I knew the basic arc from the very beginning, but the specifics of the entire middle were basically a mush. When it was supposed to be much shorter, all their travels and bonding were going to be a couple pages of montage, but I realized it had zero emotional punch that way. All those quiet moments came out of me thinking of little vignettes that I loved but didn’t know quite where they fit, and then kind of jigsawing them together as I went. The bulk of their lives is made up of walking, sleeping, eating, and talking, so it felt dishonest to ignore those parts in favor of the “interesting” bits. In my own life, I find a lot of meaning and value in simple restful times, and I think those are the kind of experiences that have built the best relationships for me. Plus, I just wanted to draw a lot of plants.
Did you make any changes for the collection? Will your devoted readers see anything new or different?
Yes! Most significantly, the final chapter is not being released outside of the collection. I also redrew some of the art in the first couple issues, and standardized how the grey tones were used. There are a few instances where pacing was changed, I think universally to make it slower and gentler. There are also a few places where my publisher, Kevin Czapiewski, helped me to make the panel flow read a bit clearer.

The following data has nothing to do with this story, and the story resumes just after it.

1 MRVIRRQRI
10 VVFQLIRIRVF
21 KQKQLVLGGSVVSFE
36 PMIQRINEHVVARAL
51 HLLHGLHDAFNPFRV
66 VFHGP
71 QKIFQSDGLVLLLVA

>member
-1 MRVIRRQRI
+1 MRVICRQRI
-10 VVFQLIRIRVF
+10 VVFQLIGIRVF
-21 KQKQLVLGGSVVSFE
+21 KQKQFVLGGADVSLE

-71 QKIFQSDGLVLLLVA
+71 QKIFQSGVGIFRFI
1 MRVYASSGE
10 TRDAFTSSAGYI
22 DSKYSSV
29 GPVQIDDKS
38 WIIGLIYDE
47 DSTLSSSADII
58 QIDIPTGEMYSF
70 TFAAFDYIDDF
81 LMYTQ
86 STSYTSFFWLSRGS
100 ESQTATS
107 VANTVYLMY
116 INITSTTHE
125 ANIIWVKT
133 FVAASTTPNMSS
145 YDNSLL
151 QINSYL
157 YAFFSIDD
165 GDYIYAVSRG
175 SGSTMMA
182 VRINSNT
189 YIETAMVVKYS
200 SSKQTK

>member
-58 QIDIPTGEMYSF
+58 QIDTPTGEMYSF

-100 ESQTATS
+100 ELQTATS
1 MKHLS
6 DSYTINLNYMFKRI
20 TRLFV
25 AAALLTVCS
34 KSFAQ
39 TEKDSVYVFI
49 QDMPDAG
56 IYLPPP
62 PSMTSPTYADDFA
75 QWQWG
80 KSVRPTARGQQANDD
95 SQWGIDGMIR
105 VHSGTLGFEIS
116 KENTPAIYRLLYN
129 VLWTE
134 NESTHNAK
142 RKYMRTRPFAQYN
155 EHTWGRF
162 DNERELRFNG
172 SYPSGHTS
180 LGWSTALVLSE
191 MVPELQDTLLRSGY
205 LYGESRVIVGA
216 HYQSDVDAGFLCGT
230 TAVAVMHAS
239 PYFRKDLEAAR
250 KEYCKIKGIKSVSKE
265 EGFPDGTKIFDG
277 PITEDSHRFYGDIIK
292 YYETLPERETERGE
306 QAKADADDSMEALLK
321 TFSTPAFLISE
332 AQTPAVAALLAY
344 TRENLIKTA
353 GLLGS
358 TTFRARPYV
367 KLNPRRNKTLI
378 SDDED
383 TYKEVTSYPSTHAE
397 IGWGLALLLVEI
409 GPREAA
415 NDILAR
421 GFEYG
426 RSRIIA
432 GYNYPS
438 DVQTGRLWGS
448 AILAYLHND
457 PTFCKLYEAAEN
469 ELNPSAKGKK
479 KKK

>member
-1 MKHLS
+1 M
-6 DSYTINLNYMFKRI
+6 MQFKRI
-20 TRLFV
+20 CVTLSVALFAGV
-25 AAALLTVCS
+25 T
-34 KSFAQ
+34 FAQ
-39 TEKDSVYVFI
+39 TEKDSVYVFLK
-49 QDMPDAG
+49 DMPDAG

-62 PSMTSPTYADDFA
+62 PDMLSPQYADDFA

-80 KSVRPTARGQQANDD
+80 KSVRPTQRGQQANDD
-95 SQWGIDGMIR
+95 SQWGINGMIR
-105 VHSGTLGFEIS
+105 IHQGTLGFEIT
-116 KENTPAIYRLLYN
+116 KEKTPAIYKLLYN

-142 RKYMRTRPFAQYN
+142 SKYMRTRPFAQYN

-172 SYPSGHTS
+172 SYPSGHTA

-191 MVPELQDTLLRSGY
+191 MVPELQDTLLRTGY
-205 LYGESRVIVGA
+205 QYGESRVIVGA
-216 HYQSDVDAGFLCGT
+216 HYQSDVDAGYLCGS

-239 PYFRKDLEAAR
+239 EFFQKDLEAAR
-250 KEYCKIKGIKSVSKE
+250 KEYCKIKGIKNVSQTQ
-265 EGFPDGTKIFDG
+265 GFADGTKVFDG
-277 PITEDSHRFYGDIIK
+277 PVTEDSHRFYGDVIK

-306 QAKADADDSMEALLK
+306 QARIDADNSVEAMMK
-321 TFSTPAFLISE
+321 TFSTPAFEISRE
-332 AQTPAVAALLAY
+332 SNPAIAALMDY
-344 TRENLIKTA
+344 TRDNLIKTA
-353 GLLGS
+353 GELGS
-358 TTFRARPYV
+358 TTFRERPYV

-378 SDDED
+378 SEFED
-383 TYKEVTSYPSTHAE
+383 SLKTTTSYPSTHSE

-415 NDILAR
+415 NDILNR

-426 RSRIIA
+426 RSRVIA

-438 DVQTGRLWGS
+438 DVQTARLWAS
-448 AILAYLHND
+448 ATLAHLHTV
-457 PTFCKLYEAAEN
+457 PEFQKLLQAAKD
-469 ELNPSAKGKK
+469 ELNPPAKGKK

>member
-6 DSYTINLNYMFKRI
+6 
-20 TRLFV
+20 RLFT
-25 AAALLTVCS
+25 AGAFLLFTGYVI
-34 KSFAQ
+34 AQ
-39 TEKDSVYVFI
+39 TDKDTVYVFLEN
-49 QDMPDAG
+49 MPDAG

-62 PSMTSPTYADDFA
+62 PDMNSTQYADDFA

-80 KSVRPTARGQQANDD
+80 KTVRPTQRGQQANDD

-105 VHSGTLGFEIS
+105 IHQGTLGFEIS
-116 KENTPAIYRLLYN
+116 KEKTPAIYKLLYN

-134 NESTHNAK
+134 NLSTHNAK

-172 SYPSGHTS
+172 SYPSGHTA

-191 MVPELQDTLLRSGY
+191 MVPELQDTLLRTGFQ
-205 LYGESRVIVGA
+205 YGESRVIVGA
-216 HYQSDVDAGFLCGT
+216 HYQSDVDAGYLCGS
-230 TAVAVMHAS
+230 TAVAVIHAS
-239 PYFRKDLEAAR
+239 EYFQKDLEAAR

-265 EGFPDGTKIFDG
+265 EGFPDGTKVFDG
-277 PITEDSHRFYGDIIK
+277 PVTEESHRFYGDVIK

I do not want to spoil anything — I loathe spoilers — but you leave the penultimate chapter on something of a nail-biting cliffhanger. I’m curious if that was always the plan?
Pretty much, yes! When it was supposed to be much shorter I didn’t know it’d be a cliffhanger, but I did always want it to be as much of a gut-punch as I could manage, and having it be the end to a chapter was, I felt, the most effective way to do that. I think it also gives the reader time and space for whatever emotions they have about what happened, instead of immediately giving them more to process.
Was this the ending you had in mind from the beginning?
For the most part. I was a little iffy on the details, and originally it was written much cheesier, but I was always generally sure that it had to end that way. There are, however, a couple panels on the third-to-last page which I’m incredibly proud of and I didn’t figure them out until nearly the last second. [Laughs] I had to erase some work I’d already done, but I was just too pleased with myself not to.
Jessi Zabarsky’s collected “Witchlight” is on sale now from Czap Books.